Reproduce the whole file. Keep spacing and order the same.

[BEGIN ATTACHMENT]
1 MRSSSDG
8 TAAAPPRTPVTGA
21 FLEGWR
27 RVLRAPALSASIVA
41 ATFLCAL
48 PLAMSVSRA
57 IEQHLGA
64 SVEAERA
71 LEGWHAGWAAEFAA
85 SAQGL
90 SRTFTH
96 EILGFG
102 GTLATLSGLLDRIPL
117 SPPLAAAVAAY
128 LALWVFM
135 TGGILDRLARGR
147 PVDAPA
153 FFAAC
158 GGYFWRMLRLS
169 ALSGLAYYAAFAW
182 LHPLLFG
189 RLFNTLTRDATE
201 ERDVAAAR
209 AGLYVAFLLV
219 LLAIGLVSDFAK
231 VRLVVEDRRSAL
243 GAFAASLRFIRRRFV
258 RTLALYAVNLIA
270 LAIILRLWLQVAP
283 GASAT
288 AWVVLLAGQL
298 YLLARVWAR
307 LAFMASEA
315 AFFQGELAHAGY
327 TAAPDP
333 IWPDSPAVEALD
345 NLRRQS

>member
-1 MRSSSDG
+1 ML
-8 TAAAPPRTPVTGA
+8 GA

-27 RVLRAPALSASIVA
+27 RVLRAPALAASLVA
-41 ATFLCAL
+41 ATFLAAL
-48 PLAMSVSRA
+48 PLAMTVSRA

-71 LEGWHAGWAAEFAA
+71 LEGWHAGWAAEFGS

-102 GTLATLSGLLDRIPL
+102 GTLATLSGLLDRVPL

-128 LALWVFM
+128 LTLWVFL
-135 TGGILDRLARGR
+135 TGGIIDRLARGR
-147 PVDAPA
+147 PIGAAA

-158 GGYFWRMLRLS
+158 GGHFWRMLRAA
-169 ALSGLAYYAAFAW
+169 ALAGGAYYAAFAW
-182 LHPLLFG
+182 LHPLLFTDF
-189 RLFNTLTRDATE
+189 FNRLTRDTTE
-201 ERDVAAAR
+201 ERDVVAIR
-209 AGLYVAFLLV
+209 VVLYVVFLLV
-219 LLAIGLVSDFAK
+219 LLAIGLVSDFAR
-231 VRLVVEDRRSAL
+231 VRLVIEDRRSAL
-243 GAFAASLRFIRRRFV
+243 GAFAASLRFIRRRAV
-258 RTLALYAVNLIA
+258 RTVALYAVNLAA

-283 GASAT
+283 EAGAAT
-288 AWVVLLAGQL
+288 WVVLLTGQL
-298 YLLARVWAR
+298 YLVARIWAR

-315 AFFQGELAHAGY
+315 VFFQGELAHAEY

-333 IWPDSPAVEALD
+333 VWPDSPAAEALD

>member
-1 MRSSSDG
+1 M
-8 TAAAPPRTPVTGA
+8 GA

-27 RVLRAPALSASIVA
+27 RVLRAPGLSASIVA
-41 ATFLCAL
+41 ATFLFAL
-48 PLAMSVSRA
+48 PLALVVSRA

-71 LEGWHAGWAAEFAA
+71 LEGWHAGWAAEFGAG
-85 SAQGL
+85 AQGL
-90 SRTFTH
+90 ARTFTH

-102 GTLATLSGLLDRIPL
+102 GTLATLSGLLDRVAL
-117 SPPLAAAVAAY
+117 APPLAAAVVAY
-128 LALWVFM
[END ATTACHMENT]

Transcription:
1 MRSSSDG
8 TAAAPPRTPVTGA
21 FLEGWR
27 RVLRAPALSASIVA
41 ATFLCAL
48 PLAMSVSRA
57 IEQHLGA
64 SVEAERA
71 LEGWHAGWAAEFAA
85 SAQGL
90 SRTFTH
96 EILGFG
102 GTLATLSGLLDRIPL
117 SPPLAAAVAAY
128 LALWVFM
135 TGGILDRLARGR
147 PVDAPA
153 FFAAC
158 GGYFWRMLRLS
169 ALSGLAYYAAFAW
182 LHPLLFG
189 RLFNTLTRDATE
201 ERDVAAAR
209 AGLYVAFLLV
219 LLAIGLVSDFAK
231 VRLVVEDRRSAL
243 GAFAASLRFIRRRFV
258 RTLALYAVNLIA
270 LAIILRLWLQVAP
283 GASAT
288 AWVVLLAGQL
298 YLLARVWAR
307 LAFMASEA
315 AFFQGELAHAGY
327 TAAPDP
333 IWPDSPAVEALD
345 NLRRQS

>member
-1 MRSSSDG
+1 ML
-8 TAAAPPRTPVTGA
+8 GA

-27 RVLRAPALSASIVA
+27 RVLRAPALAASLVA
-41 ATFLCAL
+41 ATFLAAL
-48 PLAMSVSRA
+48 PLAMTVSRA

-71 LEGWHAGWAAEFAA
+71 LEGWHAGWAAEFGS

-102 GTLATLSGLLDRIPL
+102 GTLATLSGLLDRVPL

-128 LALWVFM
+128 LTLWVFL
-135 TGGILDRLARGR
+135 TGGIIDRLARGR
-147 PVDAPA
+147 PIGAAA

-158 GGYFWRMLRLS
+158 GGHFWRMLRAA
-169 ALSGLAYYAAFAW
+169 ALAGGAYYAAFAW
-182 LHPLLFG
+182 LHPLLFTDF
-189 RLFNTLTRDATE
+189 FNRLTRDTTE
-201 ERDVAAAR
+201 ERDVVAIR
-209 AGLYVAFLLV
+209 VVLYVVFLLV
-219 LLAIGLVSDFAK
+219 LLAIGLVSDFAR
-231 VRLVVEDRRSAL
+231 VRLVIEDRRSAL
-243 GAFAASLRFIRRRFV
+243 GAFAASLRFIRRRAV
-258 RTLALYAVNLIA
+258 RTVALYAVNLAA

-283 GASAT
+283 EAGAAT
-288 AWVVLLAGQL
+288 WVVLLTGQL
-298 YLLARVWAR
+298 YLVARIWAR

-315 AFFQGELAHAGY
+315 VFFQGELAHAEY

-333 IWPDSPAVEALD
+333 VWPDSPAAEALD

>member
-1 MRSSSDG
+1 M
-8 TAAAPPRTPVTGA
+8 GA

-27 RVLRAPALSASIVA
+27 RVLRAPGLSASIVA
-41 ATFLCAL
+41 ATFLFAL
-48 PLAMSVSRA
+48 PLALVVSRA

-71 LEGWHAGWAAEFAA
+71 LEGWHAGWAAEFGAG
-85 SAQGL
+85 AQGL
-90 SRTFTH
+90 ARTFTH

-102 GTLATLSGLLDRIPL
+102 GTLATLSGLLDRVAL
-117 SPPLAAAVAAY
+117 APPLAAAVVAY
-128 LALWVFM